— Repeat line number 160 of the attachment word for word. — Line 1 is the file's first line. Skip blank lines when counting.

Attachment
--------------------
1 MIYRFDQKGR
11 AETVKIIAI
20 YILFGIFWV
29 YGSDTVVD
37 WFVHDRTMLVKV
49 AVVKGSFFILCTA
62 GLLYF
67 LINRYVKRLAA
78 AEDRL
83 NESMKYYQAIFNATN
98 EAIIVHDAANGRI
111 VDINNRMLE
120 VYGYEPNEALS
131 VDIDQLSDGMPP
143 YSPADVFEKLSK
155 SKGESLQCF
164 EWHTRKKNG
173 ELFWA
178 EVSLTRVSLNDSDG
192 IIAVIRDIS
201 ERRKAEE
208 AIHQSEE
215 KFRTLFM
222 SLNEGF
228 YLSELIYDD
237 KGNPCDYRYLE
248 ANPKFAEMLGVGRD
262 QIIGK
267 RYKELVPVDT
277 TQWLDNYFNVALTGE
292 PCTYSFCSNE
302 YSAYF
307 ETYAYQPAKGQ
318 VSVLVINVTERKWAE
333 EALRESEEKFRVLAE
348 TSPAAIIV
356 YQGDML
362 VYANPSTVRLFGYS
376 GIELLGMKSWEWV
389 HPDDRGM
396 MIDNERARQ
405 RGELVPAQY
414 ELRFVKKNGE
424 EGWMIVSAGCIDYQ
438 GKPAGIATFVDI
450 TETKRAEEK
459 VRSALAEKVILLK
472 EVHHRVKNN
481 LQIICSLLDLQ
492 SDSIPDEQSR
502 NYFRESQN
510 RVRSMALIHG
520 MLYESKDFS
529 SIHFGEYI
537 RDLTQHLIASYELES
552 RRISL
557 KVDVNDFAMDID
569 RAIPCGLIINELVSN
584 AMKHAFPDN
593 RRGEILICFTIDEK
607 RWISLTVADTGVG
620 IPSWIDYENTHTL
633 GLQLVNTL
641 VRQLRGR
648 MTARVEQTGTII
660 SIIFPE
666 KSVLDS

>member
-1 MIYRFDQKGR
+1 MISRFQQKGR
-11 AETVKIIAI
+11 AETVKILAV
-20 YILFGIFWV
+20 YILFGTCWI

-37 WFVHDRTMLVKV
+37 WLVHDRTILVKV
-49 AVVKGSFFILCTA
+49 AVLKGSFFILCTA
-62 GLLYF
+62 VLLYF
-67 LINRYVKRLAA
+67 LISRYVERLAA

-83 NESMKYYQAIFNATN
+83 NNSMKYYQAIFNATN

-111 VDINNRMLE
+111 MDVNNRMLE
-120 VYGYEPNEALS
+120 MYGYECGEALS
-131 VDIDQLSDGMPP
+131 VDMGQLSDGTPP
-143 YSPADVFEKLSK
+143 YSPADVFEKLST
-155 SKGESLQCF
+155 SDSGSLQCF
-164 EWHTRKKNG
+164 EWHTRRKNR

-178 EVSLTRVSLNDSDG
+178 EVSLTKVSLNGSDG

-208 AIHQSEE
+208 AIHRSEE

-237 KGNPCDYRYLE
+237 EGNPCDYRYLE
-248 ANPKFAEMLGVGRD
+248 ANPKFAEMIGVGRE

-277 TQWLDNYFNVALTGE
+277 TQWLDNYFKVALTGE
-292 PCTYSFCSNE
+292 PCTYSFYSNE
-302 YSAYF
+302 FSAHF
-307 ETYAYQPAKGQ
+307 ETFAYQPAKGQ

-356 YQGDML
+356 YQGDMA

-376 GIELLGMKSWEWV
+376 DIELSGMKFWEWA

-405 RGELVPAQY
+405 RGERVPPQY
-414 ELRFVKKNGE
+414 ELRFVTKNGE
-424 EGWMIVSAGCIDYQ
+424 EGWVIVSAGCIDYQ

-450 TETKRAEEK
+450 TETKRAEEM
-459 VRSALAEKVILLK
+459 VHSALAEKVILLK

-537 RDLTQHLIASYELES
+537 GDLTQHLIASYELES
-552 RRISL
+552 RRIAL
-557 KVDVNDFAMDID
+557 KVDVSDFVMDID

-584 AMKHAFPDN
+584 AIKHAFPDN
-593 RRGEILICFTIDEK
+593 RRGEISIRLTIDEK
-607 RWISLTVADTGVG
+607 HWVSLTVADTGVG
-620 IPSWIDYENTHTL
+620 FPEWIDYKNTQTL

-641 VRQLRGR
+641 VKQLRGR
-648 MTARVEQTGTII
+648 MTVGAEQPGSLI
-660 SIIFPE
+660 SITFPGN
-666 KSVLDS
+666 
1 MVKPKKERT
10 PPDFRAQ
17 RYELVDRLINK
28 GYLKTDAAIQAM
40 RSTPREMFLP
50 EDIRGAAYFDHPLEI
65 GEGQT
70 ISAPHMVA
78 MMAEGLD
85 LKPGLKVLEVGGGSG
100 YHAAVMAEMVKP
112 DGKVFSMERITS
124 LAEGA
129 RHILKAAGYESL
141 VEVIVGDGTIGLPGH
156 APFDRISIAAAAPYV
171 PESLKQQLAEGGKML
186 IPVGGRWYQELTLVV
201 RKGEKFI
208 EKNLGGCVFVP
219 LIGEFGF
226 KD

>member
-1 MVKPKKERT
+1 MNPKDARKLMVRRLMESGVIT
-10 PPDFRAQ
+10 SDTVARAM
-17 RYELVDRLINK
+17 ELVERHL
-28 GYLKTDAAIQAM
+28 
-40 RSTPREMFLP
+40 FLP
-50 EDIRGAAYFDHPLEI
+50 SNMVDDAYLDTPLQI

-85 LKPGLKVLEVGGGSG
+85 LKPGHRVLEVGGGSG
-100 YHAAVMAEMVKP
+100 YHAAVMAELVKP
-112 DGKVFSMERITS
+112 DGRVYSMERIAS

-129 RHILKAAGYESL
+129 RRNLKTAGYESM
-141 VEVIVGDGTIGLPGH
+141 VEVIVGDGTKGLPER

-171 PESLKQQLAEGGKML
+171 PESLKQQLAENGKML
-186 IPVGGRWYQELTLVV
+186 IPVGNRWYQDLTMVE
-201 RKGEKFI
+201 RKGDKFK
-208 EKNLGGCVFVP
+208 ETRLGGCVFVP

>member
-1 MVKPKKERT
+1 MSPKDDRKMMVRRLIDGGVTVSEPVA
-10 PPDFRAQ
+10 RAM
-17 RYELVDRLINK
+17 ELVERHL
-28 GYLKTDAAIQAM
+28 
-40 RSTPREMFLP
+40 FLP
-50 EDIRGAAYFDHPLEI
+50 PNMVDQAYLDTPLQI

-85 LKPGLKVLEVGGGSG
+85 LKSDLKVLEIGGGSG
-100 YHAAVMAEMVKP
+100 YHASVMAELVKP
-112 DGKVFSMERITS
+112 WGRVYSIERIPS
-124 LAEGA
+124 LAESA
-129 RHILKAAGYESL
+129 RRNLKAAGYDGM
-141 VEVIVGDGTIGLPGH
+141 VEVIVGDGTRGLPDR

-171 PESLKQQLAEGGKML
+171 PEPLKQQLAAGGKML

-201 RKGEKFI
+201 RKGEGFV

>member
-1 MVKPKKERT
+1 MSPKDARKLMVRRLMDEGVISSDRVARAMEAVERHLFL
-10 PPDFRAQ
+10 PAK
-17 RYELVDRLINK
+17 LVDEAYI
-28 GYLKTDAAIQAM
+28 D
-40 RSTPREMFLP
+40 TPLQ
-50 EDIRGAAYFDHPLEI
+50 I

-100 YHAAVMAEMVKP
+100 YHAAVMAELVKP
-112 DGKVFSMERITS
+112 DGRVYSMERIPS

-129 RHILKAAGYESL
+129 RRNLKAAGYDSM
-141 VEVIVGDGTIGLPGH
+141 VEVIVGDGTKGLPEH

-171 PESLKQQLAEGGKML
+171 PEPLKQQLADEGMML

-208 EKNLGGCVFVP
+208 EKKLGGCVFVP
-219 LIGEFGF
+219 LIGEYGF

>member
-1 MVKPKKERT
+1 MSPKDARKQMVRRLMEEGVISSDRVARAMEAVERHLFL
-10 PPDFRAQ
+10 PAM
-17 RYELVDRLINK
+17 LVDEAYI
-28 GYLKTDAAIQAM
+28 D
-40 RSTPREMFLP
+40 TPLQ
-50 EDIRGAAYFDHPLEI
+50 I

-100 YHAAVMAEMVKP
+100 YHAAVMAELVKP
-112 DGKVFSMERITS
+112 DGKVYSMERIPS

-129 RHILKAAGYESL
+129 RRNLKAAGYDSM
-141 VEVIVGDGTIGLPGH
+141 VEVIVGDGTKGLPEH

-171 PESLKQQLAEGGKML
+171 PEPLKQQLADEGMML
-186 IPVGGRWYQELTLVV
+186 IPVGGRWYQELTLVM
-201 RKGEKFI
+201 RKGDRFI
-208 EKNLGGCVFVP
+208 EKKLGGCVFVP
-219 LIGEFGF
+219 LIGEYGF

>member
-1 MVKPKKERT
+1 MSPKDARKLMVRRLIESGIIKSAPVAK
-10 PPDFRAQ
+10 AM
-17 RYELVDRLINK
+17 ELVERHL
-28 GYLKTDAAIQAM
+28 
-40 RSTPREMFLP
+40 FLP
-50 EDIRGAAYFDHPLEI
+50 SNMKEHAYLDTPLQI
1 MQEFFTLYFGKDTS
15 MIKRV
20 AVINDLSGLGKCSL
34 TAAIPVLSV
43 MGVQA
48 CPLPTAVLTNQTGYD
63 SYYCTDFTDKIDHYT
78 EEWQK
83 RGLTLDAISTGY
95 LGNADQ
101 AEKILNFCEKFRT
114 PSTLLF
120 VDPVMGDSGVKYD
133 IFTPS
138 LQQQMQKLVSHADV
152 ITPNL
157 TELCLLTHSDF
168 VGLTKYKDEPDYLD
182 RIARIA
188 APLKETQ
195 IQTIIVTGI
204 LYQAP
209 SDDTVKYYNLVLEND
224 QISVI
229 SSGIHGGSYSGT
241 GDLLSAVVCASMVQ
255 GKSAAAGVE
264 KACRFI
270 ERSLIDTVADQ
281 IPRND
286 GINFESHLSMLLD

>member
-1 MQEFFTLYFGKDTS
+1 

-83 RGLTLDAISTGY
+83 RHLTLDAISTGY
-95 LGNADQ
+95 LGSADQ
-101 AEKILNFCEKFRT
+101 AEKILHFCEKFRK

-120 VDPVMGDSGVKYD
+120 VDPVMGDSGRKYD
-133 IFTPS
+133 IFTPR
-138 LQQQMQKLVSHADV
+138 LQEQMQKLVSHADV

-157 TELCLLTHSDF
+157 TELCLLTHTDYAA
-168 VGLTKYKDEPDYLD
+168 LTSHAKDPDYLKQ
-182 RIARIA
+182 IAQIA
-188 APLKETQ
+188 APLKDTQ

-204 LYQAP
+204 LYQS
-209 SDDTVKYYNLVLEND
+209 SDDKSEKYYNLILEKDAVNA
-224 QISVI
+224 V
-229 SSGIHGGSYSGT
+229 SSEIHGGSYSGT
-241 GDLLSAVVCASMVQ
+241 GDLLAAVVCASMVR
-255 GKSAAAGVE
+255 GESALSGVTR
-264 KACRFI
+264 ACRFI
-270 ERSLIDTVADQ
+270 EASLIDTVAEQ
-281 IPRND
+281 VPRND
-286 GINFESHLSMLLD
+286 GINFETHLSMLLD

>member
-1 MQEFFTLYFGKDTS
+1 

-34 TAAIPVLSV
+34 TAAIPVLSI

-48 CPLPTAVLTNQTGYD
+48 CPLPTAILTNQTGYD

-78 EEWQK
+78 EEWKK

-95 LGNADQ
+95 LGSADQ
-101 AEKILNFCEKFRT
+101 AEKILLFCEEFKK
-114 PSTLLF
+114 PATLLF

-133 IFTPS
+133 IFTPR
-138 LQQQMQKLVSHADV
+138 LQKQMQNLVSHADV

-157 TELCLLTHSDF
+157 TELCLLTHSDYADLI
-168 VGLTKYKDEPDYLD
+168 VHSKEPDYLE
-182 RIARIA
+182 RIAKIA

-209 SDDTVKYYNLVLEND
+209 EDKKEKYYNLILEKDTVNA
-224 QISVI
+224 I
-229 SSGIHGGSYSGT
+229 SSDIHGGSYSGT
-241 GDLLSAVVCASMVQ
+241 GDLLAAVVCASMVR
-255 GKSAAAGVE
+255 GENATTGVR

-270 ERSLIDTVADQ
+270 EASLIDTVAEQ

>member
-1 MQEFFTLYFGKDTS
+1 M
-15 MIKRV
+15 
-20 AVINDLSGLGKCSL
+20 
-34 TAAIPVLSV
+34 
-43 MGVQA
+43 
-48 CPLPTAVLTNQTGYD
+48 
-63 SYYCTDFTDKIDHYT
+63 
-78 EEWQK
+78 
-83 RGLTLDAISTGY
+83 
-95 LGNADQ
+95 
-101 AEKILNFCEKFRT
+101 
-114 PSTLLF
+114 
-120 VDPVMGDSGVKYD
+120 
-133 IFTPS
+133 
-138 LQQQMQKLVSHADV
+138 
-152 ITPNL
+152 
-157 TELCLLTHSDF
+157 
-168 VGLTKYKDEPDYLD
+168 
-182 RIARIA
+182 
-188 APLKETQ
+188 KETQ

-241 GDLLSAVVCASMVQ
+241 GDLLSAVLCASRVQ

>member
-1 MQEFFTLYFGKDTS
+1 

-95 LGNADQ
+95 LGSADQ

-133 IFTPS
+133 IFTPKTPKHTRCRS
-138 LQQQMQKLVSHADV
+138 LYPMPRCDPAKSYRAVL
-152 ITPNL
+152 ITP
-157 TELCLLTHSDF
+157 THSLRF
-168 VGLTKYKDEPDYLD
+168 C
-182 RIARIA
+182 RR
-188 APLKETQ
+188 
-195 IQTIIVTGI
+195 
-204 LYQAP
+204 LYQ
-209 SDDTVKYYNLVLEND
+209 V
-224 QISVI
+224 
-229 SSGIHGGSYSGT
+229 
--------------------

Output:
112 DGKVFSMERITS